Philips MI 50

Lantern acquired in July 2007.

This lantern is the precursor to the Philips MI 26/XGS 103 and as a result, is similar in appearance - indeed, both lanterns use the same type of bowl. Philips launched the MI 26 as a replacement for the side-entry MI 50 in 1985, but the top-entry version remained in production for a little longer, whilst the 70 Watt SON version of the, the MI 55 / MI 57) remained in production into the 2000s, but only as the SNK70 wall-mounted version.

As with my MI 26, this MI 50 also entered the Collection with a vacuum-formed bowl.

The canopy is similar in shape and appearance to that of the Thorn Beta 5 that appeared towards the end of the 1980s - the introduction of the MI 50 by Philips as a competitor for the Beta 5 in 1981 may have been the reason that Thorn took the opportunity to modernise their own product later in the decade, in order to prevent them from falling behind.

The vacuum-formed bowl means that the appearance of the lamp is even more refracted than normal!

A silver label on the inside probably provides most of the reflection on its own!

The original Philips ignitor has been replaced with a Thorn equivalent at some point. The original ballast (dated to February 1988) and capacitor remain, however. During maintenance,  the gear tray would originally have been supported by the two plastic strips visible inside the canopy but these have perished over time.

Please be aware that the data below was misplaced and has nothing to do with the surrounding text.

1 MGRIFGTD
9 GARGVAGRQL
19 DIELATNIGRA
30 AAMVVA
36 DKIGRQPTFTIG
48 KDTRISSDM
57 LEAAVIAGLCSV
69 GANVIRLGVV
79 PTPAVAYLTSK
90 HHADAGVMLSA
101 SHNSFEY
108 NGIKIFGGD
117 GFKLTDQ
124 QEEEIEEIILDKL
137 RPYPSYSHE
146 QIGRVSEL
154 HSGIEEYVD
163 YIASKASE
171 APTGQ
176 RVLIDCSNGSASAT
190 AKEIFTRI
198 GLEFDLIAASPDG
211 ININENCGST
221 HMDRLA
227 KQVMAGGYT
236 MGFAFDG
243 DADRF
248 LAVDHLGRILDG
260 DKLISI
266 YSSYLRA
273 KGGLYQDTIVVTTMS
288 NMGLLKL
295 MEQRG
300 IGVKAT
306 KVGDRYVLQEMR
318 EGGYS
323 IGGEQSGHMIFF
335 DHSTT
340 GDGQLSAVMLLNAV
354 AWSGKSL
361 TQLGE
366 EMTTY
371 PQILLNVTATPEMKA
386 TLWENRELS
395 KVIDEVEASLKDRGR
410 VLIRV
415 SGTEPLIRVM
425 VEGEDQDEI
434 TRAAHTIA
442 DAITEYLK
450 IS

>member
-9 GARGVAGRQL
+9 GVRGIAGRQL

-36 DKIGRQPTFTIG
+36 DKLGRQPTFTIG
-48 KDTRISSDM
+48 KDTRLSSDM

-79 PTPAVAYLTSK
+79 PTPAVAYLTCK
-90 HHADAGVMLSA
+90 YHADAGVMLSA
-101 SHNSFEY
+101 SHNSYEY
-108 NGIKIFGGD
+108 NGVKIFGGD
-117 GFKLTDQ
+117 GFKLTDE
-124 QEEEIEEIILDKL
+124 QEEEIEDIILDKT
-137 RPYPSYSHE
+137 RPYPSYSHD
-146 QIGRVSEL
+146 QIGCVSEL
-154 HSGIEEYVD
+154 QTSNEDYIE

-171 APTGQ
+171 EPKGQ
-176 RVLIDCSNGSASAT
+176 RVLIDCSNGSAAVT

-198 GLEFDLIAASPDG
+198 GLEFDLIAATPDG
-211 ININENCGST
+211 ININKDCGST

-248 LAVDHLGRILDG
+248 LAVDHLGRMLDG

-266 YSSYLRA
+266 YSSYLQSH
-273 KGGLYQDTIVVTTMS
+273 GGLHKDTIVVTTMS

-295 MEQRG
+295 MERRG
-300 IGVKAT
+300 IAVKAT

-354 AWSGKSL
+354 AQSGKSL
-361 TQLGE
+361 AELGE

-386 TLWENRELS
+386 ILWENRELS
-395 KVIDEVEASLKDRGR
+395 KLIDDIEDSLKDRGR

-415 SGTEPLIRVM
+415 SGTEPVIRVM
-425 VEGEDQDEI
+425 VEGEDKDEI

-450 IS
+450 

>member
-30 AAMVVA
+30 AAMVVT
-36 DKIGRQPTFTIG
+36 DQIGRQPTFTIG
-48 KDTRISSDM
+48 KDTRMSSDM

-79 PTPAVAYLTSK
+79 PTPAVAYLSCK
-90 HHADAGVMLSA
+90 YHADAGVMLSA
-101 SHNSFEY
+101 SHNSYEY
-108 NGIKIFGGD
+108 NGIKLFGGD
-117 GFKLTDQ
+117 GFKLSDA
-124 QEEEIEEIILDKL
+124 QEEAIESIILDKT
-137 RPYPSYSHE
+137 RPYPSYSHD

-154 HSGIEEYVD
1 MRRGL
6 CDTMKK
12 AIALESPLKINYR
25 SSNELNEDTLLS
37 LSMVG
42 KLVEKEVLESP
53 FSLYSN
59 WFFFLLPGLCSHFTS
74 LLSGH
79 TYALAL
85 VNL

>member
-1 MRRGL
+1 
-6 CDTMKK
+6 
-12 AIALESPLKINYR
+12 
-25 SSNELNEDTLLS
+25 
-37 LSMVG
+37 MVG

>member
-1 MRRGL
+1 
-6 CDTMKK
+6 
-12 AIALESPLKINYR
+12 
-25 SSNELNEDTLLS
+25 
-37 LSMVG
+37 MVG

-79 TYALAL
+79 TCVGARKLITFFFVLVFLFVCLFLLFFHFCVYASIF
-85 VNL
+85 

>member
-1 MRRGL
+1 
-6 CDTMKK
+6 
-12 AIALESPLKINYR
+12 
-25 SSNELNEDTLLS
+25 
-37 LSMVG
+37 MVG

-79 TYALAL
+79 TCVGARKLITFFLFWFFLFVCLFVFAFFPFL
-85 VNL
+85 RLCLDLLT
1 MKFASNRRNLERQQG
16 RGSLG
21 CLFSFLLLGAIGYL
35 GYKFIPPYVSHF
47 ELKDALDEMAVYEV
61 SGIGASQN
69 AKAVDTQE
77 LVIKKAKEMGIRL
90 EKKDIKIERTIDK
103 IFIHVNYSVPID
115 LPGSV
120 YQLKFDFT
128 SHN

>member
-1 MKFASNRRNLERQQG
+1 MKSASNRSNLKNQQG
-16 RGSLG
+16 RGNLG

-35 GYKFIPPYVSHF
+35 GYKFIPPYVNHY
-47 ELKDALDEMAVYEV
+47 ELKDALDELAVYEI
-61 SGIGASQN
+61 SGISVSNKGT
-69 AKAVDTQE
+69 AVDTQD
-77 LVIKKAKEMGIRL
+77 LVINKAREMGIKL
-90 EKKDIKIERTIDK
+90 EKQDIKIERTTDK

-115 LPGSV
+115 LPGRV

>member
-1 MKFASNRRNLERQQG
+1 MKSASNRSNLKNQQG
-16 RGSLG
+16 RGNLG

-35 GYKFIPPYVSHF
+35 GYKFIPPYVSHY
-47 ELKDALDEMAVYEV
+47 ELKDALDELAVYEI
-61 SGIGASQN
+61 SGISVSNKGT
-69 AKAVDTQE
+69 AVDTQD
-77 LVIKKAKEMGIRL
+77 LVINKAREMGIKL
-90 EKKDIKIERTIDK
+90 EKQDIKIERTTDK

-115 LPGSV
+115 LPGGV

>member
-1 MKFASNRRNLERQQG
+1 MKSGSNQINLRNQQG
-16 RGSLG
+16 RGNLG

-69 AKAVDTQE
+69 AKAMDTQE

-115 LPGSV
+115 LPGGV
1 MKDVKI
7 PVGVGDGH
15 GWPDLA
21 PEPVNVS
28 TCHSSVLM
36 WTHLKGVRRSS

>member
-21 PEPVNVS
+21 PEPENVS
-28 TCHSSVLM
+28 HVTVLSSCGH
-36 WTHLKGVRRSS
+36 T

The lantern was fitted to an AC Ford AC872 wall bracket on Sunday, 22nd June 2008. It was then powered up...however, nothing happened. After disconnecting the supply (and receiving a most enjoyable shock from the discharging capacitor!) I set about trying to figure out what wasn't working. As the ignitor was fairly new, I tried it on another circuit and it worked perfectly - meaning that the ballast was the faulty component. This soon became obvious when I tried to remove the output wire from its terminal - the terminal simply broke away and revealed a rather charred internal connecting wire! Fortunately, I had a spare Parmar ballast that could be installed using the existing fixing holes, so the two were duly swapped.

The old ballast can be seen ledged on top of the bracket.

With the lantern back together, I powered up and hoped for the best. This time the lantern sprung into life:

Lantern warm-up video:


Philips MI / F/XGS Lanterns in the Collection
    FGS 103 (June 2003)

 

  FGS 104 (Oct 2002)

   
MI 8

 

MI 26 (June 1992)

MI 26 2 (June 1998)

MI 26 4

(Feb 1998 / Sept 1999)

MI 50 (Feb 1988)

MI 55 (Aug 1989)

MI 80 (Oct 1985)

    XGS 103 (Oct 2001)

XGS 103 (Dec 2002)

XGS 103 (Dec 2003)

XGS 104 (Oct 2002)

 

GEC 'Difractor' Z8128B | GEC Z9532


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